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EU-CTR Challenges Drug Developers Faced in the First 6 Months

Under European Union Clinical Trial Regulation 536/2014 (EU-CTR), replacing the EU Clinical Trial Directive (Directive 2001/20/EC), drug developers must now anonymize or redact clinical trial documents at the same time they are preparing them for regulatory submission (read more about the redaction process in this blog). This makes complying with transparency and disclosure requirements necessary now, not later during the product approval stage.

This regulation came into effect on January 31st, 2022, through the online Clinical Trials Information System (CTIS) platform, allowing for a 3-year transition period for sponsors to become compliant. Beginning from January 31st, 2023, sponsors will need to use the CTIS for all new clinical trial submissions in the European Union (EU). All active trials would need to be transferred to CTIS by January 31st, 2025.

Timeline for the CTIS transition period
Figure 1. Timeline for the CTIS transition period.

What are the goals of the EU-CTR?

The aim of the EU-CTR is to harmonize clinical trials throughout the EU and improve the way clinical trials are conducted and regulated. Previously, pharmaceutical companies had to submit clinical trial applications for each European country to gain regulatory approval. Now, a single clinical trial application on CTIS is sufficient for a trial anywhere in the EU. The Regulation makes the entire multinational clinical trial application process more efficient and permits faster authorization of trials. CTIS enables synchronized assessment across EU countries, improves patient recruitment, and provides greater transparency for data sharing within the biomedical research community.

Challenges And Lessons Learnt

Nearly 6 months after CTIS has gone live, first impressions have been more varied and suggestive of active collaboration among clinical operations, transparency and disclosure, and regulatory operations, to name a few, for timely submission. The publication of clinical trial documents on the CTIS requires proactive transparency and disclosure activities, unlike before. While the establishment of EU-CTR has reduced the administrative overhead of multiple application submissions to a single approval, it has challenges of its own. The relatively early transparency activities under a strict timeframe often means that clinical trial documents are anonymized on a rolling basis, since they may not be available all at once. Since the Regulation is still relatively new, sponsors may need to adjust organizational standard operating protocols (SOPs) for regulatory strategy and clinical operations accordingly, which could prove to be time consuming.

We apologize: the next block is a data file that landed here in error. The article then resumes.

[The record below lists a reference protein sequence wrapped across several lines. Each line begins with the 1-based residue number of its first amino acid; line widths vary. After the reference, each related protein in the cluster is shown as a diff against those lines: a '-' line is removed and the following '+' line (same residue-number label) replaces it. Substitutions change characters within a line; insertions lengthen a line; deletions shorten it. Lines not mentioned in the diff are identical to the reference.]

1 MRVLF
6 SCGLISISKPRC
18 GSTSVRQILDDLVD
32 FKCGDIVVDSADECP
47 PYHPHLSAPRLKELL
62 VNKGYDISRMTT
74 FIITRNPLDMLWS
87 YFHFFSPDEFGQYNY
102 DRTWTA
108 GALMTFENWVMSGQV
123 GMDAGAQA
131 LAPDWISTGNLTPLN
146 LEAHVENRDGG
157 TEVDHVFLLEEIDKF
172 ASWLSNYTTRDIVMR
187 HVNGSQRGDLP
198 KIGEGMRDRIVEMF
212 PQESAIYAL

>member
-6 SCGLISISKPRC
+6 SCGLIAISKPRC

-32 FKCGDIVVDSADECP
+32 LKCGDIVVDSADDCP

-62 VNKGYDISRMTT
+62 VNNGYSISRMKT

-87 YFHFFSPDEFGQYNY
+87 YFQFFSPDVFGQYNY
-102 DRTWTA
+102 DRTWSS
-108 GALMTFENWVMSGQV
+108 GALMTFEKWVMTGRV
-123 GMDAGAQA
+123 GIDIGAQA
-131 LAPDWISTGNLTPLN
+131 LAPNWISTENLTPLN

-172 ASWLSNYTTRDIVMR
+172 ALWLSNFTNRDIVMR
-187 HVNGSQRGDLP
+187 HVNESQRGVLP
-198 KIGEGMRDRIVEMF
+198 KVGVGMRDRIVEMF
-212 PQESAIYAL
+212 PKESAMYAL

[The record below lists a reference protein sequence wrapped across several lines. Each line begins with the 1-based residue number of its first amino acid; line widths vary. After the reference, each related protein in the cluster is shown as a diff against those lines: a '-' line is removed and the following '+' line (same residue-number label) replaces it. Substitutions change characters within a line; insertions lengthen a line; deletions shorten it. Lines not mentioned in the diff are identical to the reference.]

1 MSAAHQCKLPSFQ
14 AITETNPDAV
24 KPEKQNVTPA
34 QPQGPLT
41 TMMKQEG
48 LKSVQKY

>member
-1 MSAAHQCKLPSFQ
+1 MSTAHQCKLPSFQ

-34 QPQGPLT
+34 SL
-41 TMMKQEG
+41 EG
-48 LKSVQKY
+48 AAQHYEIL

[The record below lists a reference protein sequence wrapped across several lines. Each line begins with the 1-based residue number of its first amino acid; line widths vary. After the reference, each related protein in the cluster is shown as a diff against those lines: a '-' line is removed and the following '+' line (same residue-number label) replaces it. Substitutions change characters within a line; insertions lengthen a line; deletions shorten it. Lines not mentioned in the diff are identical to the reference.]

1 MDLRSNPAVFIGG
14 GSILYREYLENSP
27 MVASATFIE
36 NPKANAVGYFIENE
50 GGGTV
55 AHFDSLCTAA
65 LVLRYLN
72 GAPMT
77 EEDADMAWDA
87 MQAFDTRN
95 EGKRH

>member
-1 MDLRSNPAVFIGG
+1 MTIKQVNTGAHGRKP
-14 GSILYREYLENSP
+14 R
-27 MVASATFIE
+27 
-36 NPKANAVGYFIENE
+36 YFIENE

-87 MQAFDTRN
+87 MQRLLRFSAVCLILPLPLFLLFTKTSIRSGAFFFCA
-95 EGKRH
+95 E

The availability of only a draft guidance document and a lack of established direction from the EMA to Sponsors  (unlike EMA Policy 0070) hinders the overall transparency process. Per this guidance, CTIS users are responsible for the quality, accuracy, and adequacy of anonymization/redactions applied to structured data or documents uploaded and submitted to CTIS for publication. Although the draft guidance refers to Policies 0070 and 0043, there may be discrepancies. For instance, while the Investigator curriculum vitae are out-of-scope for Policy 0070, they are required for publication on CTIS. Similarly, unlike Policy 0070, non-English content is in-scope of publication on CTIS. Recognizing the scope of required documents and including them for the submission, is one way to eliminate added transparency efforts required in such cases.